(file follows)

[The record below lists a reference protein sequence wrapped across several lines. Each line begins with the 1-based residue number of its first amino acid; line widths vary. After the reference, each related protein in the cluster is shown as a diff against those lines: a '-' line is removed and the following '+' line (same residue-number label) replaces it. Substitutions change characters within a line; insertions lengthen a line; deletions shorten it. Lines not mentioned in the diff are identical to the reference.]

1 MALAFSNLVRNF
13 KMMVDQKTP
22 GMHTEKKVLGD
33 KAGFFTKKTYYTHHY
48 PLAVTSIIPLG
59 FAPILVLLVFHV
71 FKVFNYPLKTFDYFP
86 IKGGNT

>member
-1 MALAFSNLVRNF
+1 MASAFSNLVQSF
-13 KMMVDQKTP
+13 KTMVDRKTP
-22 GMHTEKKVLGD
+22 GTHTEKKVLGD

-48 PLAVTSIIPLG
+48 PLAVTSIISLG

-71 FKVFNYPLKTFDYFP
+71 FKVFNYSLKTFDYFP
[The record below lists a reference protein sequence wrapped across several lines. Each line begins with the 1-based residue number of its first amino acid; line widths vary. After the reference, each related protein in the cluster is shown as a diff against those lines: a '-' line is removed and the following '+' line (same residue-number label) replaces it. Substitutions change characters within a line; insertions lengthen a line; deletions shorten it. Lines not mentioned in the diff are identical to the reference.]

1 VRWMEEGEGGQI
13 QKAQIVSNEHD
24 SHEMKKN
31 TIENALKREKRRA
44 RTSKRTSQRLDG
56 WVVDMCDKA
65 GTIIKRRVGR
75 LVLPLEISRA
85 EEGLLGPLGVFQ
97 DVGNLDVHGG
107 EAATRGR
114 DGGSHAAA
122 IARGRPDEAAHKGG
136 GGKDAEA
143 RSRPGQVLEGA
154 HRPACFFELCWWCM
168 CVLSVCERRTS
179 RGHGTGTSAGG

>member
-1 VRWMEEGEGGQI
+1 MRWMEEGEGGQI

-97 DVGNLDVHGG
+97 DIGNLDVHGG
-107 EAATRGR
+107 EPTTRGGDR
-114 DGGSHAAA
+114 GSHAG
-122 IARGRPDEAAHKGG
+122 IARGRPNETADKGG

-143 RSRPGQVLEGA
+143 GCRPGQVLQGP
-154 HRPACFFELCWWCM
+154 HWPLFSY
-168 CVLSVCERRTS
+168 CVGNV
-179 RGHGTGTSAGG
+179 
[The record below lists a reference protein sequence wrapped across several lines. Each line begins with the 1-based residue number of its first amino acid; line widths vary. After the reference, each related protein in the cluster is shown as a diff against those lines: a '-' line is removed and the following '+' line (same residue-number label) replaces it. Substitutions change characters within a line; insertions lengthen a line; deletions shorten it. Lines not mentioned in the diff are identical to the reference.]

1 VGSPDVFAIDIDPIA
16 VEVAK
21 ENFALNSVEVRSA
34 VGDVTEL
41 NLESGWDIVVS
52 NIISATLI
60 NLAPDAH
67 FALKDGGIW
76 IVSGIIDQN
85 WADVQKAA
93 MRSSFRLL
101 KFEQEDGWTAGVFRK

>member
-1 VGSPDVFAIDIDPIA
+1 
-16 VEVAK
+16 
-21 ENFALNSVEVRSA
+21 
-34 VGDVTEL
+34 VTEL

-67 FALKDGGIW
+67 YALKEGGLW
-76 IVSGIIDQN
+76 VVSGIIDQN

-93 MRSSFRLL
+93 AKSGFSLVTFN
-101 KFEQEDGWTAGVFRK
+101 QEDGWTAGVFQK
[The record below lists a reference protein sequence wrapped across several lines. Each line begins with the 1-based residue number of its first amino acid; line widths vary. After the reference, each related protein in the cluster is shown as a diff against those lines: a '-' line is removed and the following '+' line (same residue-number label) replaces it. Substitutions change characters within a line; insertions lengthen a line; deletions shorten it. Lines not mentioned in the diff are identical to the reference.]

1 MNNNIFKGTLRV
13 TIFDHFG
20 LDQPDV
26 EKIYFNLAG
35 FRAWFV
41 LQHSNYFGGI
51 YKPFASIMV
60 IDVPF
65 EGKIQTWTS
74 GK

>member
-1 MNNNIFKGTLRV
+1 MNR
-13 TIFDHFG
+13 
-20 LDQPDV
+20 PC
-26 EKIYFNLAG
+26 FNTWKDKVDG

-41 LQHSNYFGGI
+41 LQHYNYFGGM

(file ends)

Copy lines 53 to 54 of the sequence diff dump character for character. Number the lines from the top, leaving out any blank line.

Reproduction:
-154 HRPACFFELCWWCM
+154 HWPLFSY